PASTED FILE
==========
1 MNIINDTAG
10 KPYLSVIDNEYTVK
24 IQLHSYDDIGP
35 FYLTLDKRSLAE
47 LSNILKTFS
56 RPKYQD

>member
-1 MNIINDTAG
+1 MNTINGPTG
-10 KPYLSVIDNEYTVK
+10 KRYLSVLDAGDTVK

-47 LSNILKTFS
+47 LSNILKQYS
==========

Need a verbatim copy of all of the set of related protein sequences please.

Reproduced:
1 MNIINDTAG
10 KPYLSVIDNEYTVK
24 IQLHSYDDIGP
35 FYLTLDKRSLAE
47 LSNILKTFS
56 RPKYQD

>member
-1 MNIINDTAG
+1 MNTINGPTG
-10 KPYLSVIDNEYTVK
+10 KRYLSVLDAGDTVK

-47 LSNILKTFS
+47 LSNILKQYS